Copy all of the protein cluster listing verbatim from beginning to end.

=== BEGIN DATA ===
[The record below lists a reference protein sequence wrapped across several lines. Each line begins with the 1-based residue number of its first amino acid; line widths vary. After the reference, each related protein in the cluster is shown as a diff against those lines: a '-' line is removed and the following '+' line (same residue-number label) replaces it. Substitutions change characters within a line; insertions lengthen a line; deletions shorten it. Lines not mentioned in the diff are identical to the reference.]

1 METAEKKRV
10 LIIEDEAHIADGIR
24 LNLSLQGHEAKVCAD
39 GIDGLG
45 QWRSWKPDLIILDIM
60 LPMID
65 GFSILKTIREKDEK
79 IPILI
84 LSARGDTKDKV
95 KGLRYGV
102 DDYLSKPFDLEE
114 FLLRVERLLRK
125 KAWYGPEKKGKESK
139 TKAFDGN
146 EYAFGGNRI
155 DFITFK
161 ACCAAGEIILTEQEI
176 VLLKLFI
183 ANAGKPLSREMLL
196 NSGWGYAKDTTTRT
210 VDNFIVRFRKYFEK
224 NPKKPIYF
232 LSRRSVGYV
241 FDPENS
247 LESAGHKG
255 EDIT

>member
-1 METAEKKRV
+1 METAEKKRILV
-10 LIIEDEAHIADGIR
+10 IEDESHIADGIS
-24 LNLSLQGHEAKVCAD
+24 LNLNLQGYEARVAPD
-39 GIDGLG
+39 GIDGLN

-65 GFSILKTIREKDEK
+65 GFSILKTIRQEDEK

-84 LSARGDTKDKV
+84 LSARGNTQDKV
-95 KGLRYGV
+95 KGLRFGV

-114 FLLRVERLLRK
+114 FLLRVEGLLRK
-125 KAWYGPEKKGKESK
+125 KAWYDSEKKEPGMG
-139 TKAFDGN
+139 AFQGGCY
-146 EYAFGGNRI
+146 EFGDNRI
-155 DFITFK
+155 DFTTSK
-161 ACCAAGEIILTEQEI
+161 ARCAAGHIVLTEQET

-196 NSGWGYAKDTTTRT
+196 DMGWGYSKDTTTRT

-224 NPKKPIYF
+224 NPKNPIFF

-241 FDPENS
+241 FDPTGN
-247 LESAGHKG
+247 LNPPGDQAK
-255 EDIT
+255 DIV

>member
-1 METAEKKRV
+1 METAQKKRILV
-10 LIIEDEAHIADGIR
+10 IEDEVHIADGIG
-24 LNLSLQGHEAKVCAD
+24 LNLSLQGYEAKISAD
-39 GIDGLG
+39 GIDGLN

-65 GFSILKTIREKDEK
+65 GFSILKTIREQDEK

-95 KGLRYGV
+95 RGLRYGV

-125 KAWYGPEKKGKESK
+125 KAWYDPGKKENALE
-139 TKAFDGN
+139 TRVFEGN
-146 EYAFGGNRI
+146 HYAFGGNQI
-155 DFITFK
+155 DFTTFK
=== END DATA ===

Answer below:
[The record below lists a reference protein sequence wrapped across several lines. Each line begins with the 1-based residue number of its first amino acid; line widths vary. After the reference, each related protein in the cluster is shown as a diff against those lines: a '-' line is removed and the following '+' line (same residue-number label) replaces it. Substitutions change characters within a line; insertions lengthen a line; deletions shorten it. Lines not mentioned in the diff are identical to the reference.]

1 METAEKKRV
10 LIIEDEAHIADGIR
24 LNLSLQGHEAKVCAD
39 GIDGLG
45 QWRSWKPDLIILDIM
60 LPMID
65 GFSILKTIREKDEK
79 IPILI
84 LSARGDTKDKV
95 KGLRYGV
102 DDYLSKPFDLEE
114 FLLRVERLLRK
125 KAWYGPEKKGKESK
139 TKAFDGN
146 EYAFGGNRI
155 DFITFK
161 ACCAAGEIILTEQEI
176 VLLKLFI
183 ANAGKPLSREMLL
196 NSGWGYAKDTTTRT
210 VDNFIVRFRKYFEK
224 NPKKPIYF
232 LSRRSVGYV
241 FDPENS
247 LESAGHKG
255 EDIT

>member
-1 METAEKKRV
+1 METAEKKRILV
-10 LIIEDEAHIADGIR
+10 IEDESHIADGIS
-24 LNLSLQGHEAKVCAD
+24 LNLNLQGYEARVAPD
-39 GIDGLG
+39 GIDGLN

-65 GFSILKTIREKDEK
+65 GFSILKTIRQEDEK

-84 LSARGDTKDKV
+84 LSARGNTQDKV
-95 KGLRYGV
+95 KGLRFGV

-114 FLLRVERLLRK
+114 FLLRVEGLLRK
-125 KAWYGPEKKGKESK
+125 KAWYDSEKKEPGMG
-139 TKAFDGN
+139 AFQGGCY
-146 EYAFGGNRI
+146 EFGDNRI
-155 DFITFK
+155 DFTTSK
-161 ACCAAGEIILTEQEI
+161 ARCAAGHIVLTEQET

-196 NSGWGYAKDTTTRT
+196 DMGWGYSKDTTTRT

-224 NPKKPIYF
+224 NPKNPIFF

-241 FDPENS
+241 FDPTGN
-247 LESAGHKG
+247 LNPPGDQAK
-255 EDIT
+255 DIV

>member
-1 METAEKKRV
+1 METAQKKRILV
-10 LIIEDEAHIADGIR
+10 IEDEVHIADGIG
-24 LNLSLQGHEAKVCAD
+24 LNLSLQGYEAKISAD
-39 GIDGLG
+39 GIDGLN

-65 GFSILKTIREKDEK
+65 GFSILKTIREQDEK

-95 KGLRYGV
+95 RGLRYGV

-125 KAWYGPEKKGKESK
+125 KAWYDPGKKENALE
-139 TKAFDGN
+139 TRVFEGN
-146 EYAFGGNRI
+146 HYAFGGNQI
-155 DFITFK
+155 DFTTFK